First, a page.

A quick guide to guarantor loans – in association with Guarantor Loan Comparison

Written by: YourMoney.com
Considering a guarantor loan or becoming a guarantor yourself? Read our essential guide...

For some people getting a loan can be difficult, especially if they have a bad credit history or no credit history at all.

Guarantor loans could provide one solution.

Guarantor Loan Comparison takes a look at what these loans are, who they are suitable for and offers some essential advice for potential guarantors.

What is a guarantor loan?

A guarantor loan is an unsecured loan that requires the borrower to have a second person acting as a guarantor.

Loans tend to last between 1 and 7 years and generally you can borrow anywhere between £1,000 to £15,000.

Guarantor loans are not a new concept; it is how banks used to lend before computer credit scoring took over and is a trust-based system.

It is still quite common for landlords and mortgage companies to ask for guarantors today.

Is a guarantor loan right for me?

Generally, these loans are aimed at people who are struggling to get a loan through traditional means – be it because of a poor credit history or having been rejected elsewhere. These loans also allow you to borrow a higher amount than you would be able to normally with poor credit.

Who can act as a guarantor?

Almost anyone can act as your guarantor, as long as they are not financially linked to you (i.e. a spouse). A guarantor could be a family member, friend or even work colleague.

For your guarantor to be accepted they will usually need to be over 21 with a good credit history and also be a UK home owner, however note that guarantor loans are not secured loans.

Checks on your guarantor are usually identical to normal credit checks – they will need to provide bank statements, bank details and proof of ID.

How much interest will I pay?

This varies between lenders and depends on your credit worthiness only but representative APR ranges from 39.9% to 59.9%.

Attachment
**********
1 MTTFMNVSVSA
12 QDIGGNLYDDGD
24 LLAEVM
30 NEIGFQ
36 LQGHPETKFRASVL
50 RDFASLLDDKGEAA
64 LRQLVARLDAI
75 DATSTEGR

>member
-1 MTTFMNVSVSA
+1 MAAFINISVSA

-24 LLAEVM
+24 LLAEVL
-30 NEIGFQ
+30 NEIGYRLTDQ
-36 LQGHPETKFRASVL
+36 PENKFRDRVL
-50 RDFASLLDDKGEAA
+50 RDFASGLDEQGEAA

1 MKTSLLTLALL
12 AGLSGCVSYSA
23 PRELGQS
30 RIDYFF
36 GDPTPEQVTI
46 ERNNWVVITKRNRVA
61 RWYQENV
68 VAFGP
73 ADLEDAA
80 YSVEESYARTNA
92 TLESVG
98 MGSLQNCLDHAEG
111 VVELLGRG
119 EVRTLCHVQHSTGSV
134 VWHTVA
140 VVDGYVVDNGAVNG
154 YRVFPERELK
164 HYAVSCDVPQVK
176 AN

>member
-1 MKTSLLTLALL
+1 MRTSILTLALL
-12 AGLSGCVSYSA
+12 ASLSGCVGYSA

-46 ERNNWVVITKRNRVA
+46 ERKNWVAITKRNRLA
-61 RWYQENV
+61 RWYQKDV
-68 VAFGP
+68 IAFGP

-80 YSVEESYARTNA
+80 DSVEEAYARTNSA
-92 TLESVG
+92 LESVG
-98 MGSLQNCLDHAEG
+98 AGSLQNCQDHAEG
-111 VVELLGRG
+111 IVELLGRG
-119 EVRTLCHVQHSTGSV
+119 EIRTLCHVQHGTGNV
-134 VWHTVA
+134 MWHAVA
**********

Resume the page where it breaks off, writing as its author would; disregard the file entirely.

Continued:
What if I default on the loan?

If you default on the loan, or fail to keep up with payments, the lender will ask your guarantor to cough up.

They will also chase you for the remainder of the loan plus any interest, and in some instances may take both you and your guarantor to court.

Who offers guarantor loans?

Amigo Loans, UK Credit Ltd, 1Plus1 loans and Buddy Loans are some of the better known lenders.

I’m thinking of becoming a guarantor. What does this mean?

Guaranteeing a loan or other credit contract makes you responsible for paying the debt should the borrower fail to keep up with their payments.

Being a guarantor is risky, so if you are considering this route make sure you know exactly what the implications are.

Most lenders require the guarantor to be a homeowner because owning a home gives extra security and means they are less likely to disappear when repayment is due.

What should I consider before agreeing to be a guarantor?

According to Citizen’s Advice Bureau, before you agree to be a guarantor, you need to ask yourself:

• Why do they need a guarantor (do they have a poor credit history? Is it likely they will have problems making the payments?)

• Is the borrower responsible enough to have a loan?

• Is the loan a wise one (is it for something they really need, or could they just save up for it?)

• Would you be willing and able to back the loan (plus debt recovery costs) if the borrower can’t or won’t?

• What would you list as security, and are you willing to risk having it repossessed if the money can’t be paid back?

• If in doubt, seek legal advice first.

What can I do to protect myself as a guarantor?